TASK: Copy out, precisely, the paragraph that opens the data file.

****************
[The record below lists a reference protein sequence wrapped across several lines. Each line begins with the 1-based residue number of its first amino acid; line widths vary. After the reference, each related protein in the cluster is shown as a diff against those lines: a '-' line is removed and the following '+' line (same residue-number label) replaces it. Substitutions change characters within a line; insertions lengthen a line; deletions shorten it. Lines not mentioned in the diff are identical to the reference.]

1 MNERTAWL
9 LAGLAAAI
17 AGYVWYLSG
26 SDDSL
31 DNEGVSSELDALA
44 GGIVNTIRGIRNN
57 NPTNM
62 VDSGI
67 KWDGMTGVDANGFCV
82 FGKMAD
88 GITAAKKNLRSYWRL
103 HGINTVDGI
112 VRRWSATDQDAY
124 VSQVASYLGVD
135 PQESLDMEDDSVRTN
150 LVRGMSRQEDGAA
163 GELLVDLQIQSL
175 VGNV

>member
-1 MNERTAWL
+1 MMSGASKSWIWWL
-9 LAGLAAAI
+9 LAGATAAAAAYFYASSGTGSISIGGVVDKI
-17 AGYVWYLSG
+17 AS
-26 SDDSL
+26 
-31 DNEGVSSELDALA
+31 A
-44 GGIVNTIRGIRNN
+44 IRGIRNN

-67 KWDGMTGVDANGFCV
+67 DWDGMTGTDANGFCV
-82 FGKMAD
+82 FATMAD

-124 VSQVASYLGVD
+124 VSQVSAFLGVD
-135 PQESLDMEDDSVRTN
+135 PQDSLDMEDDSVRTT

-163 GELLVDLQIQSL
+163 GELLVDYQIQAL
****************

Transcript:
[The record below lists a reference protein sequence wrapped across several lines. Each line begins with the 1-based residue number of its first amino acid; line widths vary. After the reference, each related protein in the cluster is shown as a diff against those lines: a '-' line is removed and the following '+' line (same residue-number label) replaces it. Substitutions change characters within a line; insertions lengthen a line; deletions shorten it. Lines not mentioned in the diff are identical to the reference.]